Yet, the search he claims to have called off is the very one he embarks on through the novel, which (like so much good writing) reads like a letter to a friend that already knows him just well enough. Shelby Foote, for instance. He wrote to Percy about the finished work, praising its sense of place, its unique point of view, and, in the kind of succinct language rare when writers get together, called it “a real good book.” And it is—ironic but not cynical, complex without being abstruse, hopeful without sentimentality. Foote declared that Percy was ready now for whatever he might want to do in his career. After The Moviegoer won the National Book Award, the remainder of Percy’s career (five more acclaimed novels and numerous works of nonfiction) showed his friend right.

Sara Zarr was a National Book Award Finalist in Young People’s Literature in 2007, for Story of a Girl.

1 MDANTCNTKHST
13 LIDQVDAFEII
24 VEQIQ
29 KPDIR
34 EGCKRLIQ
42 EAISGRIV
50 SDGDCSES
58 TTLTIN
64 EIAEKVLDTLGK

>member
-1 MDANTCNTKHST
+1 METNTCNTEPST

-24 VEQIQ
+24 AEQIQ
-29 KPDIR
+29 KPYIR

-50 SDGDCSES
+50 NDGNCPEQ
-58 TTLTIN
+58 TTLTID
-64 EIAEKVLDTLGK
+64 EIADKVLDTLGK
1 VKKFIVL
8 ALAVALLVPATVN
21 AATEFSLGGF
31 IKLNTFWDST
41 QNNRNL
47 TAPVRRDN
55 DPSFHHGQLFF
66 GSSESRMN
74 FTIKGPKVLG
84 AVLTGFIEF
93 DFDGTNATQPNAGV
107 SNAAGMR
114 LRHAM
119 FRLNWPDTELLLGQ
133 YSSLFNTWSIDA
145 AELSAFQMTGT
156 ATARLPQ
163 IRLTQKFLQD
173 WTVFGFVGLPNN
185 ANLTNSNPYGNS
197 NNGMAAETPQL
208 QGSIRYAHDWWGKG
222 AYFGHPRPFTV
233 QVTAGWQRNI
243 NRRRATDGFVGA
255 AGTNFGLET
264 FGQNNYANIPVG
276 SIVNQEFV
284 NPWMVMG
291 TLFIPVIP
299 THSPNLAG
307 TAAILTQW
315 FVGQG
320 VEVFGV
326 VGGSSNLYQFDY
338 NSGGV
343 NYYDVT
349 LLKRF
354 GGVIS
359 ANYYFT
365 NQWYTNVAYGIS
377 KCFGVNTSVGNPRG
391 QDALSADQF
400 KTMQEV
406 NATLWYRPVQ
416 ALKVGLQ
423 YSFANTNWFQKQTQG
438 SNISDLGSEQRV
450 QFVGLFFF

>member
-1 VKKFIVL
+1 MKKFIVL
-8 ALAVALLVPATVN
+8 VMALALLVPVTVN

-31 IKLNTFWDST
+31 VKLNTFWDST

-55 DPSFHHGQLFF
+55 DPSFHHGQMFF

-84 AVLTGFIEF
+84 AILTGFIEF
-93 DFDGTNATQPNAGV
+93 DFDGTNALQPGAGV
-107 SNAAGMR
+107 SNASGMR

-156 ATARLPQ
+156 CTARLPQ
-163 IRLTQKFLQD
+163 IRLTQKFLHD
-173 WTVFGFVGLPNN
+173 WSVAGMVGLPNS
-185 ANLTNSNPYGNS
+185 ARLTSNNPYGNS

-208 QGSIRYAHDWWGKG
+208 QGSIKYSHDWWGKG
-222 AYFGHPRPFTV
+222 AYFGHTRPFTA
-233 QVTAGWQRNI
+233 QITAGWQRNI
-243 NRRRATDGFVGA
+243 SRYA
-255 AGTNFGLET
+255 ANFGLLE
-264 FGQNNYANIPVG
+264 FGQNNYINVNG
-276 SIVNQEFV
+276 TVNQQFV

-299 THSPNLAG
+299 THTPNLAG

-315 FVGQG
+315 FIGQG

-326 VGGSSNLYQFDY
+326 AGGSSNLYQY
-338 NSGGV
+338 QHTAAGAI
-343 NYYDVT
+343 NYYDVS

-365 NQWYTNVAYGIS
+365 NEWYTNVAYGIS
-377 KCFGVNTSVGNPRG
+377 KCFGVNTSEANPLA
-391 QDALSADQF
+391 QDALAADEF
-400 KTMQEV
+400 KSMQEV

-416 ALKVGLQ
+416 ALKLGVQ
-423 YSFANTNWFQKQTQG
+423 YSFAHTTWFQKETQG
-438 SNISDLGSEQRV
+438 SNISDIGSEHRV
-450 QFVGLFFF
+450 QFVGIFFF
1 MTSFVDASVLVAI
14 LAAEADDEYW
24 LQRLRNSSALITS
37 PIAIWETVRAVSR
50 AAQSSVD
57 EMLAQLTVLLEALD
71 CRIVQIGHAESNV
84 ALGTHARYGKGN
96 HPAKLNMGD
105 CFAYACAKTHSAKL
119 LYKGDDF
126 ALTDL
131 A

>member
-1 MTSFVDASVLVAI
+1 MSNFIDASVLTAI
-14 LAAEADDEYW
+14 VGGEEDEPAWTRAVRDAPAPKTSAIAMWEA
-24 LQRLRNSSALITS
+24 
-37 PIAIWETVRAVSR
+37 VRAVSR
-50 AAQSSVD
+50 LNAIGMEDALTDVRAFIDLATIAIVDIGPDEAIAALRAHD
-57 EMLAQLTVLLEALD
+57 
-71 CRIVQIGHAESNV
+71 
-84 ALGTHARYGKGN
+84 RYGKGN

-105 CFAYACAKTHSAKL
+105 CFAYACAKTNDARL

Tom Roberge writes:

Binx Billing doesn’t merely love the cinematic masterpieces of the era, he loves all films, and the experience of sitting in a dark theater—alone.

Billing represents what has become something of a literary tradition: a man who’s passively accepted what his life has become. He decided long ago that the well-to-do New Orleans society he was born into offers him no real pleasure, and he harbors a strong urge to abandon it all, but knows full well that he won’t. His socialite aunt dotes on him, his uncle is exceedingly proud of his insurance salesmanship, the wholesome assistants he tries to seduce are happy to play along, and his friends and colleagues consider him a fine upstanding citizen. But his physical presence in the New Orleans social scene belies a fulsome malaise. So whenever possible, and no matter what’s playing or how many times he may have already seen it, he politely excuses himself from social responsibilities and spends an afternoon or evening watching movies. This is honest escapism, a need to plunge into the tidy worlds of heroes, villains, and bombshells that films offer.